Meet The New Wildlife Watchdogs
If you’ve ever bought a product with a small green logo blending a checkmark and a tree in the corner (like Cotonelle or Staples recycled copy paper), then you’re familiar with the Forest Stewardship Council. The Forest Stewardship Council (FSC) is a global non-profit that takes an economic approach to conservation, by trying to spur more informed consumer choices. They work with non-profits (like Greenpeace) and businesses alike to encourage products that are ethically-sourced and made according to social, environmental, and economic concerns. A certification from FSC adds a premium to a given product by ensuring a number of responsible considerations towards the land and its people (for example, an FSC certification ensures that workers receive a fair wage and use appropriately protective equipment).
At a time when the American president-elect believes climate change is a hoax, anything is better than nothing. This is an important global initiative that will enable more responsible forest management by industries, plantations, and smallholders alike.
The most recent pilot program from the FSC hinges on the idea of ecosystem services— that is, those ‘abstract’ values the land provides, which fall outside the purview of a traditional colonial, industrial perspective. Rather than calculating worth simply in terms of timber, fodder, and other forest products that form the building blocks of capitalist trade, the land is weighed with biodiversity, water, leisure, forest carbon, beauty, and soil conservation in mind. Always balancing economy with social and environmental concerns, the idea is to reward companies for conducting their business in such a way as to preserve these more subtle economically viable resources; the ForCES program specifically targets emerging markets, finding ways to adapt the FSC standards to those particular arenas. By the end of the 2017, when the pilot concludes, the FSC’s goal is to have the demonstration sites certified, and have a system for “targeting key ecosystem services that have market potential”.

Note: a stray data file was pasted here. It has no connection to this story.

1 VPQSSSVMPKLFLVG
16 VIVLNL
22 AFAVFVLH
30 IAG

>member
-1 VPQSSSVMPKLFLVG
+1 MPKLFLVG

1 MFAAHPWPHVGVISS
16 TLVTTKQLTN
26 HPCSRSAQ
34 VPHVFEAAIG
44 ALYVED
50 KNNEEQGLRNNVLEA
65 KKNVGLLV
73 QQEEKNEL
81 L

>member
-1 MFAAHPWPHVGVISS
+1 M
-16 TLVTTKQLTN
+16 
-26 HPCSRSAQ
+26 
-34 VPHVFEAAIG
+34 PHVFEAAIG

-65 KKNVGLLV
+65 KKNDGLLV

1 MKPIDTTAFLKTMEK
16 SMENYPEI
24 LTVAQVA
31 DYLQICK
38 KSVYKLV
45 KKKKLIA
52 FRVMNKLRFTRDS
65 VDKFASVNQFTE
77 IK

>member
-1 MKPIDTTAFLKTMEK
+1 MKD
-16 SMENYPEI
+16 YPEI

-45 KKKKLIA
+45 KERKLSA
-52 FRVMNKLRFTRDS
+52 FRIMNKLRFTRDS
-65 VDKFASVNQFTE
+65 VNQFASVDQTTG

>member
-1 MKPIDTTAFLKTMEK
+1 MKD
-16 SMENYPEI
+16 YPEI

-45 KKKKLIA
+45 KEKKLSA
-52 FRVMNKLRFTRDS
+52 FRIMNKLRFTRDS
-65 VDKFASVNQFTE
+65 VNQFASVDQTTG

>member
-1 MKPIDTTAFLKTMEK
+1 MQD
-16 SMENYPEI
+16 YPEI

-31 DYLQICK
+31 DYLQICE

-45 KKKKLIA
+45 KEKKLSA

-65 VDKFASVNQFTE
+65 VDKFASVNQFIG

While the specifics differ within the four countries chosen for the test program, each of the ten sites assesses the market value of different ecosystem services and contributes to the creation of a rubric for monitoring ecosystem services. Participation has its benefits, long term environmental health being chief among them. But to incentivize participants in the here and now, the FSC offers Payments for Environmental Services (PECs), which compensate local communities and are comprised of payments that are either made by companies to reimburse destruction or by governments to prevent land degradation.
Of course, nothing is ever perfect. The FSC has seen its fair share of controversy and it’s hardly ideal that so many industries still rely heavily on the land. Like carbon offsetting, there’s also a concern that regardless of financial reimbursement for damage done, at the end of the day, the destruction to the land is (ultimately) irreparable. But at a time when the American president-elect believes climate change is a hoax, anything is better than nothing. “This is an important global initiative to enable more responsible forest management by industries, plantations, and smallholders,” UN Environment ecosystems expert Max Zieren told the United Nations Environmental Program. At a time of year when gratitude for what we have is at the fore, it’s important to remember those other, less obvious sources of life– the ones we all enjoy and (most of all) need.
Read more about the Forest Stewardship Council here.
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